So the past week or so was devoted to hanging out in Tacoma and Seattle, and visiting friends and relatives. We hunkered down in Gig Harbor, near Tacoma to wait out and incoming storm. It was nice, but nothing really special. The park managers were kind enough to pose for me, and I like a couple of the images I did of them. They may make it into my Nomadsproject. A good place to hang for a few days.
The bad weather never really got that bad though. It has been raining, but not that much and mostly at night. We keep expecting it to be pouring down, but other than some occasional heavy showers, there hasn’t been much. Most days have been dry enough to do everything we wanted, so it’s worked out pretty well. In Tacoma, we visited the Glass Museum and walked around town some.
I was kind of dreading the museum a little. Since Tacoma is the home a Dale Chihuly, I expected the the museum to be loaded with his gaudy, florid creations. But not so. It turned out it was a really interesting place with several intriguing exhibits, including a really amazing installation by by Ingalena Klenell and Beth Lipman. One gallery consisted entirely of sheets of formed glass suspended by wires from the ceiling in segments to create an amazing landscape complete with trees, waterfalls, mist and mountains – all using colorless glass. The entire museum is built around “The Hot Shop”. This is a workshop where there are constant glass working demonstrations presented. The workshop is a three or four story conical shaped structure, the interior bottom of which is the work area. The construction of the conical shape is in order to allow venting through the top opening, of the high intensity furnaces used to fire the glass. A quite impressive building.
Outside, crossing the rail tracks and highway, was the Bridge of Glass. This is where the Chihuly’s were located. The bridge wasn’t actually made of glass, but on the bridge structure itself, display cases full of Chihuly glass were housed. Also, in the roof of the structure were more sculptures – almost like they were dumped in there. It was pretty cool. A good presentation of his work.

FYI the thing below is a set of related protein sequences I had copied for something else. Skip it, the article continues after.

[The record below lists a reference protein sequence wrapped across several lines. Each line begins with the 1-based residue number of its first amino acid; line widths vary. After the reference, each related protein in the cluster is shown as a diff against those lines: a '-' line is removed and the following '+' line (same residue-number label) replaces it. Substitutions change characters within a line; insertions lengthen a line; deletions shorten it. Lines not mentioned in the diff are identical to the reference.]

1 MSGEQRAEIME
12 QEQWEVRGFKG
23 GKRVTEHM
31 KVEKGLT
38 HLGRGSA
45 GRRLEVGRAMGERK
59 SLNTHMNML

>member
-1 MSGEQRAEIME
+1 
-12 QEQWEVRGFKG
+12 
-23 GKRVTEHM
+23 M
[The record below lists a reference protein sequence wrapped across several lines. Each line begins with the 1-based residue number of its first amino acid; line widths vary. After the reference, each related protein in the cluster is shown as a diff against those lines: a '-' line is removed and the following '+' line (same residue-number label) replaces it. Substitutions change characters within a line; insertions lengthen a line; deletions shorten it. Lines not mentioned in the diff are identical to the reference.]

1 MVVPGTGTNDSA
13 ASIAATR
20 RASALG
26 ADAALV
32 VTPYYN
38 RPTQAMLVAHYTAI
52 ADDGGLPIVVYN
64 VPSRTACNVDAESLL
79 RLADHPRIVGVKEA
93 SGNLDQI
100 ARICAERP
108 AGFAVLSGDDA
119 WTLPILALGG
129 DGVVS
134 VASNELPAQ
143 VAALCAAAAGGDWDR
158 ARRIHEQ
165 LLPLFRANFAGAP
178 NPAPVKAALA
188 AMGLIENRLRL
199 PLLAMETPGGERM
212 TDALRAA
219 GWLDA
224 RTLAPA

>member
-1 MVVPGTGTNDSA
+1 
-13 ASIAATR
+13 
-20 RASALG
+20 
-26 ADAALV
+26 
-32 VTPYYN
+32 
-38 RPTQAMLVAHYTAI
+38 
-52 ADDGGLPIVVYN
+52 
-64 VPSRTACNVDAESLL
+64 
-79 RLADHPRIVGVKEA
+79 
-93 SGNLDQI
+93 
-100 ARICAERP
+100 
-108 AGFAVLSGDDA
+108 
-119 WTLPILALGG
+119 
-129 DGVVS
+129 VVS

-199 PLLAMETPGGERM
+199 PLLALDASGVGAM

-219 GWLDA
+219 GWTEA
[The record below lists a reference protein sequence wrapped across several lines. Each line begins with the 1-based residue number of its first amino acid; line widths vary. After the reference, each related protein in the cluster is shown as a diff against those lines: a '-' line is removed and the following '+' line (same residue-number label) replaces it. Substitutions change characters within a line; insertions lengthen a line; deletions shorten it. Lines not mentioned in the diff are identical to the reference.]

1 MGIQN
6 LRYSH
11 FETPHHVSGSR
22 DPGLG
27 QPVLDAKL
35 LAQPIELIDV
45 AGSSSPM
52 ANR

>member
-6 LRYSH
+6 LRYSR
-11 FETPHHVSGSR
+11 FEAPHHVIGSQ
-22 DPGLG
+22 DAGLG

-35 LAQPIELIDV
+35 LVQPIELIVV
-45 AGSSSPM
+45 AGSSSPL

It was also my birthday in Tacoma, so we found the Murano Hotel restaurant in which to celebrate. Since it had been so overcast, we were really surprised when, as we drove into town on the one clear afternoon, Mt Rainier put in an appearance. It was actually a shock to see it loom so large over the city.During dinner, we had a terrific view of the mountain as the sun went down. A very nice way to turn 57.
In the Seattle area, we visited friends in Redmond, and later, Mary’s last living 90 year old uncle Stan. We had a nice dinner out together with Stan, her cousin Kim and friend Ed. We really played tourist for several days. We checked out the Space Needle, Pike Place Market, the Experience Music Project (EMP) which also housed the Science Fiction Museum. We also walked around Washington Park, browsed the Olympic Sculpture Park, visited the Frye Museum and the Photo Center Northwest. And of course, made plenty of room for cafe’s and coffee – it is the home of Starbucks after all.
A nice week. Now it’s back to Portland for a day to catch the opening of the Members Showcase show at Newspace Center for Photography. I have a print in the show and for a change, I get to see a show my work is in. We are camping in the Mt, Saint Helens area for a few days and are hoping to actually see the mountain at some point. Doesn’t look good at this point with all the rain the past few days.